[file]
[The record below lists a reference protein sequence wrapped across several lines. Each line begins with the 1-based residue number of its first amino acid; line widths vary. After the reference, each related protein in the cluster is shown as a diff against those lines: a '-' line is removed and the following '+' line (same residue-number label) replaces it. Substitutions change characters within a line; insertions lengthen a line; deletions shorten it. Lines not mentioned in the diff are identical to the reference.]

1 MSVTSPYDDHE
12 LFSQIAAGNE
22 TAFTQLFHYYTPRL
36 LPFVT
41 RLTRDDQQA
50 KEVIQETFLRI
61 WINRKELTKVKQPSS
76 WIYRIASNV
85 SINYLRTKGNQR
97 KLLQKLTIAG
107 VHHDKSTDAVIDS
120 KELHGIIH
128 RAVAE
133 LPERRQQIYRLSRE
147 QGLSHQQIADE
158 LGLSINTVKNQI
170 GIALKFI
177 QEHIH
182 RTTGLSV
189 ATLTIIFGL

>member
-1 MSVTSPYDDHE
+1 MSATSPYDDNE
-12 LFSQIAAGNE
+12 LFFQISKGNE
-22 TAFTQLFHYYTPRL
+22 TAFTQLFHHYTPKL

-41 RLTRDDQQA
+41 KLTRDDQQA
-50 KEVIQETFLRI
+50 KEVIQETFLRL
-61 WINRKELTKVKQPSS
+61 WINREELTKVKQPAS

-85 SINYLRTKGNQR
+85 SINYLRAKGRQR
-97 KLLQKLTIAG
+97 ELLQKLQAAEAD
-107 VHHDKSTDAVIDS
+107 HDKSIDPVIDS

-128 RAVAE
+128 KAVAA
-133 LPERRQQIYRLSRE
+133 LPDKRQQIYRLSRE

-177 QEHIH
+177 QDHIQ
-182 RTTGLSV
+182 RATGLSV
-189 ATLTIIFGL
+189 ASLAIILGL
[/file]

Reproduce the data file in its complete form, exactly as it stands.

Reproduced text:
[The record below lists a reference protein sequence wrapped across several lines. Each line begins with the 1-based residue number of its first amino acid; line widths vary. After the reference, each related protein in the cluster is shown as a diff against those lines: a '-' line is removed and the following '+' line (same residue-number label) replaces it. Substitutions change characters within a line; insertions lengthen a line; deletions shorten it. Lines not mentioned in the diff are identical to the reference.]

1 MSVTSPYDDHE
12 LFSQIAAGNE
22 TAFTQLFHYYTPRL
36 LPFVT
41 RLTRDDQQA
50 KEVIQETFLRI
61 WINRKELTKVKQPSS
76 WIYRIASNV
85 SINYLRTKGNQR
97 KLLQKLTIAG
107 VHHDKSTDAVIDS
120 KELHGIIH
128 RAVAE
133 LPERRQQIYRLSRE
147 QGLSHQQIADE
158 LGLSINTVKNQI
170 GIALKFI
177 QEHIH
182 RTTGLSV
189 ATLTIIFGL

>member
-1 MSVTSPYDDHE
+1 MSATSPYDDNE
-12 LFSQIAAGNE
+12 LFFQISKGNE
-22 TAFTQLFHYYTPRL
+22 TAFTQLFHHYTPKL

-41 RLTRDDQQA
+41 KLTRDDQQA
-50 KEVIQETFLRI
+50 KEVIQETFLRL
-61 WINRKELTKVKQPSS
+61 WINREELTKVKQPAS

-85 SINYLRTKGNQR
+85 SINYLRAKGRQR
-97 KLLQKLTIAG
+97 ELLQKLQAAEAD
-107 VHHDKSTDAVIDS
+107 HDKSIDPVIDS

-128 RAVAE
+128 KAVAA
-133 LPERRQQIYRLSRE
+133 LPDKRQQIYRLSRE

-177 QEHIH
+177 QDHIQ
-182 RTTGLSV
+182 RATGLSV
-189 ATLTIIFGL
+189 ASLAIILGL